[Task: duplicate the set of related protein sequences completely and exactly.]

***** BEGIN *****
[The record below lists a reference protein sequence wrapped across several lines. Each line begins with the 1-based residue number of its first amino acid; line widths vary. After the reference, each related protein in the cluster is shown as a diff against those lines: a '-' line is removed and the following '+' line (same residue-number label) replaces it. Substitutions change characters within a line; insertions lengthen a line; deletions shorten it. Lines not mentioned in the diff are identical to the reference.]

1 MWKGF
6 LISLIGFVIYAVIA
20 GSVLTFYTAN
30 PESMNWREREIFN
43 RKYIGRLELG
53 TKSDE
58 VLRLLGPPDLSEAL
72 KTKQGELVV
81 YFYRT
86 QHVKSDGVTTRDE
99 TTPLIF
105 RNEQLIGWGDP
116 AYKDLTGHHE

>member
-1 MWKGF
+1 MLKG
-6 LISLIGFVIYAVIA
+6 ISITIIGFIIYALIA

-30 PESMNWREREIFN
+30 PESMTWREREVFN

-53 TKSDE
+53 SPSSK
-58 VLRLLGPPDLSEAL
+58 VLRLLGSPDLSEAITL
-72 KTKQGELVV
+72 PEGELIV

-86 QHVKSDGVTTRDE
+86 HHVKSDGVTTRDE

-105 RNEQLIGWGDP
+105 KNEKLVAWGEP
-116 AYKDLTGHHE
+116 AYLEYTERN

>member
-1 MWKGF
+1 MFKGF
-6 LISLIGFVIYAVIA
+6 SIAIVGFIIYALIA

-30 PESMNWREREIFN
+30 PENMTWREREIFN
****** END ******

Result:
[The record below lists a reference protein sequence wrapped across several lines. Each line begins with the 1-based residue number of its first amino acid; line widths vary. After the reference, each related protein in the cluster is shown as a diff against those lines: a '-' line is removed and the following '+' line (same residue-number label) replaces it. Substitutions change characters within a line; insertions lengthen a line; deletions shorten it. Lines not mentioned in the diff are identical to the reference.]

1 MWKGF
6 LISLIGFVIYAVIA
20 GSVLTFYTAN
30 PESMNWREREIFN
43 RKYIGRLELG
53 TKSDE
58 VLRLLGPPDLSEAL
72 KTKQGELVV
81 YFYRT
86 QHVKSDGVTTRDE
99 TTPLIF
105 RNEQLIGWGDP
116 AYKDLTGHHE

>member
-1 MWKGF
+1 MLKG
-6 LISLIGFVIYAVIA
+6 ISITIIGFIIYALIA

-30 PESMNWREREIFN
+30 PESMTWREREVFN

-53 TKSDE
+53 SPSSK
-58 VLRLLGPPDLSEAL
+58 VLRLLGSPDLSEAITL
-72 KTKQGELVV
+72 PEGELIV

-86 QHVKSDGVTTRDE
+86 HHVKSDGVTTRDE

-105 RNEQLIGWGDP
+105 KNEKLVAWGEP
-116 AYKDLTGHHE
+116 AYLEYTERN

>member
-1 MWKGF
+1 MFKGF
-6 LISLIGFVIYAVIA
+6 SIAIVGFIIYALIA

-30 PESMNWREREIFN
+30 PENMTWREREIFN